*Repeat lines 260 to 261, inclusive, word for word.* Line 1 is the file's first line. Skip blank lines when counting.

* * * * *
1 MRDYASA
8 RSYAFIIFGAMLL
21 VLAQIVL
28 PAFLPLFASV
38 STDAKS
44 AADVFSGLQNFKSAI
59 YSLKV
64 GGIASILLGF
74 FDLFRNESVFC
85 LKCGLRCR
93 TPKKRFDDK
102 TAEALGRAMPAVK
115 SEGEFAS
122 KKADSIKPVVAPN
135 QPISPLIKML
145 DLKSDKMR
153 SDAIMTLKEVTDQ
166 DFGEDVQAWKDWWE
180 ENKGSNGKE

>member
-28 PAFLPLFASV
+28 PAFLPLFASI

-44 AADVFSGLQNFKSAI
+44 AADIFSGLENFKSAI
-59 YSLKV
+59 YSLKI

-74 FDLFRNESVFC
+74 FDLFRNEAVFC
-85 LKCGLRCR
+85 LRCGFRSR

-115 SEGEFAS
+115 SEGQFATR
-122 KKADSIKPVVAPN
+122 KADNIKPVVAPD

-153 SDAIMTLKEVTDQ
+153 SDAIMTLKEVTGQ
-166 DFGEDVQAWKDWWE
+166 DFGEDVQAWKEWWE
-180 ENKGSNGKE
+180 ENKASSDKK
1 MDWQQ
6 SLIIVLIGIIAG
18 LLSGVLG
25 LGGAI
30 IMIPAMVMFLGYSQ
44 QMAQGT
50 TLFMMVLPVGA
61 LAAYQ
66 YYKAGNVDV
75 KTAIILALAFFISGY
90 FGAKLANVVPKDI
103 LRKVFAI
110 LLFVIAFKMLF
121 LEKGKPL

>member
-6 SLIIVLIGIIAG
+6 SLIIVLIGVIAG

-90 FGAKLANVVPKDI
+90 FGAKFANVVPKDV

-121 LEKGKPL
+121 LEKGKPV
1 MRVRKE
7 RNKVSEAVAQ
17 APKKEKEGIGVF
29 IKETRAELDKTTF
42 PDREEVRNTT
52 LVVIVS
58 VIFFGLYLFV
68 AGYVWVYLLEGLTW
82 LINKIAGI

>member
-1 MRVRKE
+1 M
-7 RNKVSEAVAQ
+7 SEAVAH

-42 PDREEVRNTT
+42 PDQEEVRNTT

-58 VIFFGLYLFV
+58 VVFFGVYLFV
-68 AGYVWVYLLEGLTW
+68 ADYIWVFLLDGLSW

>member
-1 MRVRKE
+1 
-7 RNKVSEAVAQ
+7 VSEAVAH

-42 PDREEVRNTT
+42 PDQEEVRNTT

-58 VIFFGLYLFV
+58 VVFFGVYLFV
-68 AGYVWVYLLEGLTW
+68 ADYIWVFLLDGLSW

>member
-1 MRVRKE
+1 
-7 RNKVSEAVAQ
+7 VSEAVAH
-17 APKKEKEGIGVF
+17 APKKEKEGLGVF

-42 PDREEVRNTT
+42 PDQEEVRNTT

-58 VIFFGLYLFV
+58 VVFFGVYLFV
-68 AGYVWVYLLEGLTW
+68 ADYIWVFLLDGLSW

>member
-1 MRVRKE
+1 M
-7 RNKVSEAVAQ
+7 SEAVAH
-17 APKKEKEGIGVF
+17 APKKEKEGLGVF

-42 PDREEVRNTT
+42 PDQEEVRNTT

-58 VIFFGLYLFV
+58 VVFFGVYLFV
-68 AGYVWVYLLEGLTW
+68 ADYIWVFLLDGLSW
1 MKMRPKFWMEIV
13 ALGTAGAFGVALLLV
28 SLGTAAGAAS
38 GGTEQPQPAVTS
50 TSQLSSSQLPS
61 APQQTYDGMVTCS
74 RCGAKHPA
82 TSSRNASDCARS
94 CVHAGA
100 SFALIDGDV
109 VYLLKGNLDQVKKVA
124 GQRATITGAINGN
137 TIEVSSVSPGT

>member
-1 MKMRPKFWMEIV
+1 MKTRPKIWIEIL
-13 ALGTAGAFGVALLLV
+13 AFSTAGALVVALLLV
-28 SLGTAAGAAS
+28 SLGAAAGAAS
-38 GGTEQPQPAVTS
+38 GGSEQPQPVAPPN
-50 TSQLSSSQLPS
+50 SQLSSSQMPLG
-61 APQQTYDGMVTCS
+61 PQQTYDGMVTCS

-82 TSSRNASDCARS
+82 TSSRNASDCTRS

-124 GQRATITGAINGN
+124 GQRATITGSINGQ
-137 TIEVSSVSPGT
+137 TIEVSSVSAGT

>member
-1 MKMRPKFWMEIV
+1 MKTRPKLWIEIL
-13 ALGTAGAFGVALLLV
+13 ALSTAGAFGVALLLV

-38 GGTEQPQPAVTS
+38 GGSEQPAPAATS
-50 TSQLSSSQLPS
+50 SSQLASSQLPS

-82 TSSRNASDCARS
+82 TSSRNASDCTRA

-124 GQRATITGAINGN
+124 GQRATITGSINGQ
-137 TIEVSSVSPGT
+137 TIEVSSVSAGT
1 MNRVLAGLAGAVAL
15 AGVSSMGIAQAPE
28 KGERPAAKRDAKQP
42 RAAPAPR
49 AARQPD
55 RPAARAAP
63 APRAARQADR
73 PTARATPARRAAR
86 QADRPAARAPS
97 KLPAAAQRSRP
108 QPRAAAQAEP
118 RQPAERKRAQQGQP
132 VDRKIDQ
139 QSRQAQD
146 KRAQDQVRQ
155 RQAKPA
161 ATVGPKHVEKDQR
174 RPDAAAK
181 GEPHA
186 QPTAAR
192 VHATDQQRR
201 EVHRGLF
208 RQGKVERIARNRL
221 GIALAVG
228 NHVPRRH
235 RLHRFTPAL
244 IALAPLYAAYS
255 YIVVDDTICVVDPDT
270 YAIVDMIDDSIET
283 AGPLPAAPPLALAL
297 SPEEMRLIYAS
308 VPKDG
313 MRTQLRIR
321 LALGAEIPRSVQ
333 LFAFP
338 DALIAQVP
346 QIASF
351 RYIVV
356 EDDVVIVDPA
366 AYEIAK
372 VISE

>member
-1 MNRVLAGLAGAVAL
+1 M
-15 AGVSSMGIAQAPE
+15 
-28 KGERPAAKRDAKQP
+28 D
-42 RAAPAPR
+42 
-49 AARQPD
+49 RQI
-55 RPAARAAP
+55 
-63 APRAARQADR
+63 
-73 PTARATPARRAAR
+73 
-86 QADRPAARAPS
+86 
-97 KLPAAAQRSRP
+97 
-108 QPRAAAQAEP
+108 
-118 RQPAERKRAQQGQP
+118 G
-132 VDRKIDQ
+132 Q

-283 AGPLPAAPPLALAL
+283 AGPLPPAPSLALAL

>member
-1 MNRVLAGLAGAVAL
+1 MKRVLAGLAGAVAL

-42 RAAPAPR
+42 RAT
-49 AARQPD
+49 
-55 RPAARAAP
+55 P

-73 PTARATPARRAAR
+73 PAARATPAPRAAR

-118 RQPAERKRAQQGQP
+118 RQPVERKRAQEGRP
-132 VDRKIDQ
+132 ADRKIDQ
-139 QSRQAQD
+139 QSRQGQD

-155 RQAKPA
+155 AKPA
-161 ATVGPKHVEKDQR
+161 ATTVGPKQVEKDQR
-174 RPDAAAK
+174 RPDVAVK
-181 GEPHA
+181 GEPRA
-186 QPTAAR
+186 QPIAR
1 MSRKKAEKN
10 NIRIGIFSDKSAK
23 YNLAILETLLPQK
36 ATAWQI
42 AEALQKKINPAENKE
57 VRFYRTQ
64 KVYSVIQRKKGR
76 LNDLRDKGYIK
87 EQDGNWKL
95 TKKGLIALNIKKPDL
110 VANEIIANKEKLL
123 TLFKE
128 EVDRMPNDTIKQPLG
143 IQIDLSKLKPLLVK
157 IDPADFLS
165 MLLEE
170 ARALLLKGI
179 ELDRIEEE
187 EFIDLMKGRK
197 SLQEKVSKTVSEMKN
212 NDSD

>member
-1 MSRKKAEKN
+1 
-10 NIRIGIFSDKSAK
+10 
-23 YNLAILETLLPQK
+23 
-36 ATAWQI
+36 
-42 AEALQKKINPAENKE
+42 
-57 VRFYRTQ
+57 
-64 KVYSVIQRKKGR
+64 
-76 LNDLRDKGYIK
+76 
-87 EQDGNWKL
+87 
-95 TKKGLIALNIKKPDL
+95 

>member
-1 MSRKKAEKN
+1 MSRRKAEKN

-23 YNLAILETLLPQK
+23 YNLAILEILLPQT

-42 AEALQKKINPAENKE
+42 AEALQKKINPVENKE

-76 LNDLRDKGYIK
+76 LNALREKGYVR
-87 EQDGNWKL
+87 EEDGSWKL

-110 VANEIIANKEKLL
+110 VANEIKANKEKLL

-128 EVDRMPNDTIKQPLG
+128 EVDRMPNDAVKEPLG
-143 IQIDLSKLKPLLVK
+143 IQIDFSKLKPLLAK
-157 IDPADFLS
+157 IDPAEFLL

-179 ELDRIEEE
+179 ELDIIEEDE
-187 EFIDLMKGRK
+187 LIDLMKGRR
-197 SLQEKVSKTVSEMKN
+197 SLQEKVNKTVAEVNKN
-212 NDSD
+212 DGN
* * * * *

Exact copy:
+181 GEPRA
-186 QPTAAR